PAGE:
Past the ravine, the North Saskatchewan flows; ice on her surface where Spring’s murmuring waters compose. The snow floats, sheets of ice crack, confused, the rivers pull bursts through. Amidst howling winds and bitter nights of chill, Spring waltzes in with lilacs. But old-man winter berates with frost, slippery roads, broken sidewalks. Spring blossoms and explodes, to weave the buds that summon bees. Springs drugged words ignored, no lush greenery bursts. Leaves rot, the ice, the snow, the muck, the refuse mushed, derelict without Spring’s blossoms. She hums her tune, an heals Winter’s hacking cough; she pleads her assurance of poppy fields. The old-man shakes his fist with cantankerous growl — another ‘last’ snowstorm grits. The poet composes in metaphorical bliss, avoiding morn’s beams. The question of, “Why?” No matter. The question of, “How can I not?” Words that enthral.
Thanks to Anne J and Theresa Barker for putting the Anthology together! It’s absolutely beautiful and yours truly and fourteen other writers have contributed to this paperback anthologym including the wonderful Sascha Darlington and Theresa J. Barker.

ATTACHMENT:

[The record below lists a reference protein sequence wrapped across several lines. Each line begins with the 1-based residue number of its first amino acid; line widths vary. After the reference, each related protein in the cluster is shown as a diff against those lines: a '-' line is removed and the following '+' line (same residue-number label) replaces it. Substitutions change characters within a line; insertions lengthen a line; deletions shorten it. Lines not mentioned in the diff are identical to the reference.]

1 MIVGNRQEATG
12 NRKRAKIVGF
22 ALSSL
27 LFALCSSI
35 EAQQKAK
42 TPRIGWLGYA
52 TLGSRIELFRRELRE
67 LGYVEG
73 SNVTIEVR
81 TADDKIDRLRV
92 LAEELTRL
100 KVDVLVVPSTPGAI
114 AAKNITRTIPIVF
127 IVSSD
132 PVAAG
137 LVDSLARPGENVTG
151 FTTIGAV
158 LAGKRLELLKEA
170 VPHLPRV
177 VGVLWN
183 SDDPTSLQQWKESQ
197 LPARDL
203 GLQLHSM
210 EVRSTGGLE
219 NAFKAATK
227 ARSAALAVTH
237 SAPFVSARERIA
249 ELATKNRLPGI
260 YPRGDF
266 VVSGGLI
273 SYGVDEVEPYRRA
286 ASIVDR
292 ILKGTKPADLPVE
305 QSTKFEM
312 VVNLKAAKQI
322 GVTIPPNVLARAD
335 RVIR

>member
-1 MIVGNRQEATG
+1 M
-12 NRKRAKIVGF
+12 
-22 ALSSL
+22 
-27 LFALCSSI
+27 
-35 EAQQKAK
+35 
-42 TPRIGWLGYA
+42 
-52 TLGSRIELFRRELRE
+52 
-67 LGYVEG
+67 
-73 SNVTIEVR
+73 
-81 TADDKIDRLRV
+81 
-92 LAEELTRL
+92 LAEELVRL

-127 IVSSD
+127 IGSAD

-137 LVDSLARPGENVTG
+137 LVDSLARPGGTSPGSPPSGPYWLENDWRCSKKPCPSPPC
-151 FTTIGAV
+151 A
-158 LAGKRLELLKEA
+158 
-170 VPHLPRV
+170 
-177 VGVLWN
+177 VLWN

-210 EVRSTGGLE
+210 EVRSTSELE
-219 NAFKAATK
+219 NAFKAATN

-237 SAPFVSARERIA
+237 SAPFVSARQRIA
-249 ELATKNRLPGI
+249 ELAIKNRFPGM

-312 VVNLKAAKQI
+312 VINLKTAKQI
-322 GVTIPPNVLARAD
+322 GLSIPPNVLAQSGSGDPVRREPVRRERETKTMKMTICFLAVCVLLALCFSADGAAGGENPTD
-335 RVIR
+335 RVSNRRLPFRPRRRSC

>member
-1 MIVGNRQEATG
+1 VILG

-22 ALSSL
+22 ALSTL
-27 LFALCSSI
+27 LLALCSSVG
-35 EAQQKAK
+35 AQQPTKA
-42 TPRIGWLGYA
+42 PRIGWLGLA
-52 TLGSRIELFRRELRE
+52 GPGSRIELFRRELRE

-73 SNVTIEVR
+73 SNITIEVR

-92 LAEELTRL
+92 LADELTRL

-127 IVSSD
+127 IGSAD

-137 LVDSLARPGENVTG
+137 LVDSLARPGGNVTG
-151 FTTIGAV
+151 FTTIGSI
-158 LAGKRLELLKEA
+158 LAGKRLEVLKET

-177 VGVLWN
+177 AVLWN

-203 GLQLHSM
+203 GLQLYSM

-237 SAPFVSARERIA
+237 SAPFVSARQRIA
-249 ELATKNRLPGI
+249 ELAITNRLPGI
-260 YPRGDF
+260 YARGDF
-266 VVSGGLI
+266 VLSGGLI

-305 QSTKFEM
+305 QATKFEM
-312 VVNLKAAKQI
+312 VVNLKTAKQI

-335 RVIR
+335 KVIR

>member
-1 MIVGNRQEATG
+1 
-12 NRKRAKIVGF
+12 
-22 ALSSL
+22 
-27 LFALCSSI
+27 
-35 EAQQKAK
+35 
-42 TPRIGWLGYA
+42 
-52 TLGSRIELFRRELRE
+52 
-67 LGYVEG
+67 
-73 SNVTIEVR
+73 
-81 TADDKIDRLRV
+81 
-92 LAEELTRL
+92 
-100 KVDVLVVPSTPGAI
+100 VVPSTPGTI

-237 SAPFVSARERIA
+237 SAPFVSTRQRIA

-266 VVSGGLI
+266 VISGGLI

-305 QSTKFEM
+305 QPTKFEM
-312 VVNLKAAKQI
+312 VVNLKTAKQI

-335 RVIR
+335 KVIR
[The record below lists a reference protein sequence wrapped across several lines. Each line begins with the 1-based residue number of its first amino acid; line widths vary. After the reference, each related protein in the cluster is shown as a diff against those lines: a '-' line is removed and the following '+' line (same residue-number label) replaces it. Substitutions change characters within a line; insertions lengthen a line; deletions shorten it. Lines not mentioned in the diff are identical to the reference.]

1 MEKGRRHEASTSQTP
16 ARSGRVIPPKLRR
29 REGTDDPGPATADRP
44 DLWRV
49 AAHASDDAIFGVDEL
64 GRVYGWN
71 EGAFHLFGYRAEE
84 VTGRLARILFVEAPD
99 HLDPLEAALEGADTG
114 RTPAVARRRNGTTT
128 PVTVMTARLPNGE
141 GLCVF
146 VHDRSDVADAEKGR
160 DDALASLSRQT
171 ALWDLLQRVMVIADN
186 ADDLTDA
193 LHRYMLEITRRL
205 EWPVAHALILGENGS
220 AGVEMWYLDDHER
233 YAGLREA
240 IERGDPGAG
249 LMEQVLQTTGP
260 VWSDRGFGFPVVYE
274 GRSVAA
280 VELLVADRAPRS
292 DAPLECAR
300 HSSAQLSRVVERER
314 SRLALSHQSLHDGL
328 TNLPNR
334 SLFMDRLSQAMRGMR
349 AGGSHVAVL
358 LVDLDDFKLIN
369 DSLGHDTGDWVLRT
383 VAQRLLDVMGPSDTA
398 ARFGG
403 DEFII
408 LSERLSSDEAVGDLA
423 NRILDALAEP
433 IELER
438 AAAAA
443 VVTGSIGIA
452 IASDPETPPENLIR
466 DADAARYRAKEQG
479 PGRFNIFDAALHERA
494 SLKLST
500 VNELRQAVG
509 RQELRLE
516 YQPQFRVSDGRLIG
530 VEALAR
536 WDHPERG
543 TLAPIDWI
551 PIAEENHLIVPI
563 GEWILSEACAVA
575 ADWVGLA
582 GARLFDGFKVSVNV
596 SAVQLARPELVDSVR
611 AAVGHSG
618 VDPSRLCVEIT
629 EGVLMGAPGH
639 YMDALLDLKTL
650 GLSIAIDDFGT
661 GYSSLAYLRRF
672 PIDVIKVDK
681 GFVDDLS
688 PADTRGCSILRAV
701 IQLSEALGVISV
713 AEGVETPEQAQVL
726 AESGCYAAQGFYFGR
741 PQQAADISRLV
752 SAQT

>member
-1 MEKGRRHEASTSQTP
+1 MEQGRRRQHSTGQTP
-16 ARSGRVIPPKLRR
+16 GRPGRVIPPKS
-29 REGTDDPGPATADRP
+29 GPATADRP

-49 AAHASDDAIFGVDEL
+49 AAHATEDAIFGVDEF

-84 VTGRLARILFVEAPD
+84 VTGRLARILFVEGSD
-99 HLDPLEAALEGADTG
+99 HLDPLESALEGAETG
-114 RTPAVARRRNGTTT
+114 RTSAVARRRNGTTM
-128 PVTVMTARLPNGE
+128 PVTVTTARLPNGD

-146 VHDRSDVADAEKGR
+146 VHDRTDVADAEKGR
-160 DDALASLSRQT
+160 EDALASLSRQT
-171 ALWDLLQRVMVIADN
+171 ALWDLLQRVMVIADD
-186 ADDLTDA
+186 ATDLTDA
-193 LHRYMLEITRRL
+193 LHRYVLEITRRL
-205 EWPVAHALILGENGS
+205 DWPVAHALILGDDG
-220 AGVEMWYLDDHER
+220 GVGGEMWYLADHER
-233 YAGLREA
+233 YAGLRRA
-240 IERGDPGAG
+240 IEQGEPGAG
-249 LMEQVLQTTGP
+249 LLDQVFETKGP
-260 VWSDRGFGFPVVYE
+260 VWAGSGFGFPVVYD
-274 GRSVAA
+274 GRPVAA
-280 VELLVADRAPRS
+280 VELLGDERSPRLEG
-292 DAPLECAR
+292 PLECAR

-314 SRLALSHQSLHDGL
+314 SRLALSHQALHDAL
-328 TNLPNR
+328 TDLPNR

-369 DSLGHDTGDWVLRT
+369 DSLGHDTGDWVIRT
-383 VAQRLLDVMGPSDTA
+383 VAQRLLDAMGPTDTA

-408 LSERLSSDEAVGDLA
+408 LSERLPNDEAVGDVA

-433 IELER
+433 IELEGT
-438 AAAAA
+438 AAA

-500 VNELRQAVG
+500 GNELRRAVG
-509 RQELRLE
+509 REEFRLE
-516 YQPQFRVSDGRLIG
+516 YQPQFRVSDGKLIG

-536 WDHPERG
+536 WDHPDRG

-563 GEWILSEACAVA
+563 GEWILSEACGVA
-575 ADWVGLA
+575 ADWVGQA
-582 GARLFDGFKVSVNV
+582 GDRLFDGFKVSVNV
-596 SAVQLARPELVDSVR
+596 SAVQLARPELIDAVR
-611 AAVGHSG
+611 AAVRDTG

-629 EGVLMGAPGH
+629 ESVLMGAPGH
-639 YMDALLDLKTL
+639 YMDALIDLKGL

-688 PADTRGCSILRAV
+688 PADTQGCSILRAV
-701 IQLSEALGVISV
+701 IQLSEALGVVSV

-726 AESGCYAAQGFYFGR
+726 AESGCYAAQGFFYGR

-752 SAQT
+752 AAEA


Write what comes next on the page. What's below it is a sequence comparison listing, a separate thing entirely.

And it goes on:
For November Notes Day 15 the prompt song is “Headlights” by Dave Barnes. I’m combining the prompt with Bikurgurl’s Week 48 #100WordWednesday Photo Prompt. Also combining with Lillian from #dVerse Poet’s Pub Quadrille Prompt including the word visit in some form.
For November Notes Day 4 the song Prompt is ” Wilderness” by John Bryant. If you look at the list below you’ll notice I reversed Day 3 and Day 4’s Prompt songs. I’m also combining the prompt with Grace from #dVerse Poet’s Pubopen link night.
“Wilderness” – John Bryant
Remain with we tonight let your senses prove,
Together our love is right, bullet proof.
Stay with me this night, there’s nothing to lose.
We can be here, together raise the roof.
The silence of the Wilderness will soothe,
Your senses are heightened, not aloof —
To what’s burning between us and forming,
Something rare, a world within worlds transformed.